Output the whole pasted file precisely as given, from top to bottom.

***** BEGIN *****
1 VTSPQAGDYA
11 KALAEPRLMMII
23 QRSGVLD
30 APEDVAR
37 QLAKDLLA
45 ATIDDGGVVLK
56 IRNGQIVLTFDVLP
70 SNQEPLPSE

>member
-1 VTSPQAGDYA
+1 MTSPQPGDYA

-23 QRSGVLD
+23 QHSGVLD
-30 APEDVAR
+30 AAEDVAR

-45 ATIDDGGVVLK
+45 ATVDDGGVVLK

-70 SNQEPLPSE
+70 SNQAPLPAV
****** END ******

1 VTSPQAGDYA
11 KALAEPRLMMII
23 QRSGVLD
30 APEDVAR
37 QLAKDLLA
45 ATIDDGGVVLK
56 IRNGQIVLTFDVLP
70 SNQEPLPSE

>member
-1 VTSPQAGDYA
+1 MTSPQPGDYA

-23 QRSGVLD
+23 QHSGVLD
-30 APEDVAR
+30 AAEDVAR

-45 ATIDDGGVVLK
+45 ATVDDGGVVLK

-70 SNQEPLPSE
+70 SNQAPLPAV